|More Ocean Resources
The colorful animals called Sea Anemones are also commonly called sea flowers.
Despite the name, they are animals in the Actiniaria order.
Sea Anemones are related to jellyfish, sharing similar feeding habits. Their tentacles contain a toxin that can paralyze small fish and other creatures that come into contact with it.
The picture of the anemone at the top shows the tentacles on the sides of the creature with a circular mouth part in the center (there is a small stick in the mouth). Once the anemone captures prey it moves it to its mouth.
Sea anemone habitat varies. Many species around the world live along the rocks in coastal tide pools. When the tide goes out it is often easy to walk around the area in search of them.
Anemones come in a variety of colors and sizes. Approximately one thousand species have been documented. Of those, about ten species live in harmony with fish, specifically clownfishes.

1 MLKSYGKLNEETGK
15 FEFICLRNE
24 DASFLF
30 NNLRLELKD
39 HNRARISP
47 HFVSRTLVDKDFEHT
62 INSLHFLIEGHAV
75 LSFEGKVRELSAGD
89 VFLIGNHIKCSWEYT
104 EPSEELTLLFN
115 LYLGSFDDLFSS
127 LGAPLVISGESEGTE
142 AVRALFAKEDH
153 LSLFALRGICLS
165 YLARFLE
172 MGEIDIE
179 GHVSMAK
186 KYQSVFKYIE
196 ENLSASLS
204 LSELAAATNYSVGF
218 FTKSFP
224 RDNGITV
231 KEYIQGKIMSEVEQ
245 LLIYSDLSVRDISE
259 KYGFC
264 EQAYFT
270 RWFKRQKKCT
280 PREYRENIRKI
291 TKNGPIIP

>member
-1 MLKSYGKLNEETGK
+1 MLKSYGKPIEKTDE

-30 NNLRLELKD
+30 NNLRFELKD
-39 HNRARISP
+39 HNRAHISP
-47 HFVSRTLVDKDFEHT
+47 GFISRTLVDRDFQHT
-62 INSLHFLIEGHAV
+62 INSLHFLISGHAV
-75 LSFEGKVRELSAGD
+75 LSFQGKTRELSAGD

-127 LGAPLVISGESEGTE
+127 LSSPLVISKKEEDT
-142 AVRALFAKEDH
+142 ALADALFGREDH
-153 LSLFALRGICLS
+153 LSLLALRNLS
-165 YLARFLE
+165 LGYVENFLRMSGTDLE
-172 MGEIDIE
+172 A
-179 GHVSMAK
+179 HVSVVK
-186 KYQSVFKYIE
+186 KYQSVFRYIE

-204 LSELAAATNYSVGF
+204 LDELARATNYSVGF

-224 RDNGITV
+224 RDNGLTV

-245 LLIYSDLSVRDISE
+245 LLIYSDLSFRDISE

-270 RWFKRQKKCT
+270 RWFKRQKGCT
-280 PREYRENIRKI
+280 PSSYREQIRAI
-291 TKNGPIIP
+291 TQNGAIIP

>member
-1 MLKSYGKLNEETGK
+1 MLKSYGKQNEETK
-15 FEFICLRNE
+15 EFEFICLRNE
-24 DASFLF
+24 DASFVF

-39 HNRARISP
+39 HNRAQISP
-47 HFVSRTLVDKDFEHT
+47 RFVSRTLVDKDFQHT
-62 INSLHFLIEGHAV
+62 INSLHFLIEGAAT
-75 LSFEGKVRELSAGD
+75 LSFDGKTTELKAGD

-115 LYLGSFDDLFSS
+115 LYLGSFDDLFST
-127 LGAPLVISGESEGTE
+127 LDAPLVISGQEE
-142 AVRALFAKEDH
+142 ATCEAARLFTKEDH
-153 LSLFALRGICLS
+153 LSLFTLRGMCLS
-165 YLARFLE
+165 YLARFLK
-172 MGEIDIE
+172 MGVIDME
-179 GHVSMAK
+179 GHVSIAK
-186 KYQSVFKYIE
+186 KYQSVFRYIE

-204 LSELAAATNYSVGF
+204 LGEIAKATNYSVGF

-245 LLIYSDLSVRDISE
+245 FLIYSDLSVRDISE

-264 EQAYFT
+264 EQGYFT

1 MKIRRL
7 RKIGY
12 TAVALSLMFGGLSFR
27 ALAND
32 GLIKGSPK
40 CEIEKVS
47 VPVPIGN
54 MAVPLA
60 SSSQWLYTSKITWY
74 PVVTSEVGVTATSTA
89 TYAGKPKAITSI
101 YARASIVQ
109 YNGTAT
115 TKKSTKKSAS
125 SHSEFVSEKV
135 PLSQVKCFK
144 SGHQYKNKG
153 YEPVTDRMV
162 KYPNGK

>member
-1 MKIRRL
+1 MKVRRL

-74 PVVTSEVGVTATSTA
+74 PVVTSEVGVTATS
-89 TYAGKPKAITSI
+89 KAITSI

Look, but don't touch, should be your guide if you meet up with them. Many species have stings that produce ill effects on humans. Without touching them, you can still check to see the material they attach themselves to. It could be a rock, or a piece of wood, or even a crab shell.
Picture two shows the aggregating anemone, Anthopleura elegantissima, a clone of the anemone world.
They reproduce asexually, literally splitting in half, repairing the damage, and consequently creating two anemones with the same DNA.
Aggregating anemones inhabit rocky tide pools along the West Coast. The picture shows the anemone's column covered with small stones and shells attached. The short tentacles can have various colored tips, including red.
At low tide the anemone closes us, displaying only the column. Because they often congregate in large numbers, they can look like a bunch of green lumps on their tide pool rocks.
© 2007-2011. Patricia A. Michaels